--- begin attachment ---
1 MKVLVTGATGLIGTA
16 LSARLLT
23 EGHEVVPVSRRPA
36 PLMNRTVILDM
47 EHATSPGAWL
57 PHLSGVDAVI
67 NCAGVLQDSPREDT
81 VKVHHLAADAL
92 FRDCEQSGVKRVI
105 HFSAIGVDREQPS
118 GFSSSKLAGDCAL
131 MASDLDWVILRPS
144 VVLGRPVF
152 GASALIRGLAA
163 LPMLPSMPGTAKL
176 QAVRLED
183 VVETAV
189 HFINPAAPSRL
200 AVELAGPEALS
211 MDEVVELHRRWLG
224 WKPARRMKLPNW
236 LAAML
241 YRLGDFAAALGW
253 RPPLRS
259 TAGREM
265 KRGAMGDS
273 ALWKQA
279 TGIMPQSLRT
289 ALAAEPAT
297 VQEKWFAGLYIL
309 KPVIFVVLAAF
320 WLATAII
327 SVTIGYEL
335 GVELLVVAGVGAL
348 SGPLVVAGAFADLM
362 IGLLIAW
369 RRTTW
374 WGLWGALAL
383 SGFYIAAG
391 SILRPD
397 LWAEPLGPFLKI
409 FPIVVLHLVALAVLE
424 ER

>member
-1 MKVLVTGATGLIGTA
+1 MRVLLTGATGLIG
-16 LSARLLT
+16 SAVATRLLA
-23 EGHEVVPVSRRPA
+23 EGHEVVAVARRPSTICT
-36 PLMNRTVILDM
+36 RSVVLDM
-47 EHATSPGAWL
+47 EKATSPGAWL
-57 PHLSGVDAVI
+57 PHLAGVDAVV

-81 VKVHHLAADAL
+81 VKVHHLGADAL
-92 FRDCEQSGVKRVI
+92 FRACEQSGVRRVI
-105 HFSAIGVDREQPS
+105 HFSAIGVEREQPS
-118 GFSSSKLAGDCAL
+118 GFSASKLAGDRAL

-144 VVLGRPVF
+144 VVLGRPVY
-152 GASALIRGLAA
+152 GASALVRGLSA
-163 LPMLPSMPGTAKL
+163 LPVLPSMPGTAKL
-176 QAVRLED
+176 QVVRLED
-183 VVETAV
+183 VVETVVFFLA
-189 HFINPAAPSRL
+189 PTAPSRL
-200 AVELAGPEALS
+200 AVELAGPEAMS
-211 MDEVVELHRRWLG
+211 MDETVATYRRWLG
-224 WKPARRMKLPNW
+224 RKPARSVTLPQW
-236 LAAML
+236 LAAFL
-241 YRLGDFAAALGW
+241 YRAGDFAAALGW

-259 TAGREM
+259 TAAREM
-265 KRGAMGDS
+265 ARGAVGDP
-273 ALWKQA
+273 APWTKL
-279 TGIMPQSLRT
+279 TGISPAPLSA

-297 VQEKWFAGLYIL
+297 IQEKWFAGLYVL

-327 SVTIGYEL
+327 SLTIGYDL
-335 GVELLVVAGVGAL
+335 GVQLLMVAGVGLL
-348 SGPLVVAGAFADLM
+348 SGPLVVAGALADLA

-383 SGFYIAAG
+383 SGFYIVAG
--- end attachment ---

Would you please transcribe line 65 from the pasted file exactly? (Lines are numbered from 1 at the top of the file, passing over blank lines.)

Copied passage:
-144 VVLGRPVF